2.0.0 • Public • Published


    Yet another implementation of turning objects and/or values into a JSON string.

    This one strives to be safe (JSON.stringify will throw on bigint and circular references) and result in a JSON that's easy on the eyes while keeping enough information:

    • references to objects are reported as a string with path to the first "encounter", e.g., "@one.two",
    • so are circular references too, but "@" character is doubled, e.g., "@@one.two",
    • undefined values are exported as an empty string, e.g., "",
    • bigint values are exported as a string, e.g., "5n",
    • Buffer values are exported as a string with it's data shown as hexadecimal, e.g., "[42]",
    • Infinity values are exported as a string, i.e., "Infinity",
    • NaN values are exported as a string, i.e., "NaN",
    • regular strings are prefixed with a less-than, i.e., "<text".

    It's meant to be used for console.log-like output: for a quick check what's going on while debugging, and for testers to be able to quickly copy&paste information to developers.

    Do not use it to store data! While it's output can be parsed back to objects, result will differ from the original data.


    npm install @ahwayakchih/logify


    npm install https://github.com/ahwayakchih/logify


    Example code:

    const logify = require('logify');
    const circular = {
      text: 'test'
    circular.circular = circular;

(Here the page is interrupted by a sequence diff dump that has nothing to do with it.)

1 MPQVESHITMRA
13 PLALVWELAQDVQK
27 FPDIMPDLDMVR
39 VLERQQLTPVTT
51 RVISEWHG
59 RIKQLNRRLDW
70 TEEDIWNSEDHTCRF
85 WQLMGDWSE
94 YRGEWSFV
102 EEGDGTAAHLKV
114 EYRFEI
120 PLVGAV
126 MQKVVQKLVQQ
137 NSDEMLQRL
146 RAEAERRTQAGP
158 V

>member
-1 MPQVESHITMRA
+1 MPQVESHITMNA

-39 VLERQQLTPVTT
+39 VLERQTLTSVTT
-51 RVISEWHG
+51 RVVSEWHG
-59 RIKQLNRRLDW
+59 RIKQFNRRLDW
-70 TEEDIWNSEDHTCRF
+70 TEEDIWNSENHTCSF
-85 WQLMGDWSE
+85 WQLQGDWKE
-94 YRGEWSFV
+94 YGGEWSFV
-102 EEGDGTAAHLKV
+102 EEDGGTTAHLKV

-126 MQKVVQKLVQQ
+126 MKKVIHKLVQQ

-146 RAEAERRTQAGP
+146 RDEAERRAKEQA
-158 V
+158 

const o = {};
    o.one = 1;
    o.two = "two";
    o.three = undefined;
    o.four = null;
    o.five = 5n;
    o.six = {
      oo: o,
      a: circular
    o.seven = o;
    o.eight = circular;
    o.nine = function nine () { return 'Hello'; };
    o.ten = () => 'World!';
    o.eleven = {
      f1: function () {},
      f2: () => {}
    o.twelve = Buffer.from('\x42');
    o.thirteen = Infinity;
    o.fourteen = NaN;
    o.fifteen = [1,'2',circular,null,Infinity,NaN,15n,undefined];
    o.sixteen = '<hack';

    It should output something like this:

      "one": 1,
      "two": "<two",
      "three": "",
      "four": null,
      "five": "5n",
      "six": {
        "oo": "@@",
        "a": {
          "text": "<test",
          "circular": "@@six.a"
      "seven": "@@",
      "eight": "@six.a",
      "eleven": {},
      "twelve": "[42]",
      "thirteen": "Infinity",
      "fourteen": "NaN",
      "fifteen": [
      "sixteen": "<<hack"

    By enforcing empty spacer:

    console.log(logify(o, ''));

    You can get output similar to default JSON.stringify:



    Logify uses features from ES2015, so it should be compatible with most of the up-to-date browsers and Node.js. To make InternetExplorer use logify, you'll probably need some pollyfills and/or additional compile stage, e.g., using Babel.

    Tests use features from ES2020, e.g., bigints (1n), so Node.js v12+ is required.

    API Documentation

    To generate documentation for this module, clone it from repository (package does not include required files) and use:

    npm run doc

    It will create HTML files inside logify/reports/jsdoc directory.


    To run tests, clone module from repository and use:

    npm test

    To check coverage, use:

    npm run checkCoverage

    To check for any linting issues use:

    npm run checkStyle


    npm i @ahwayakchih/logify

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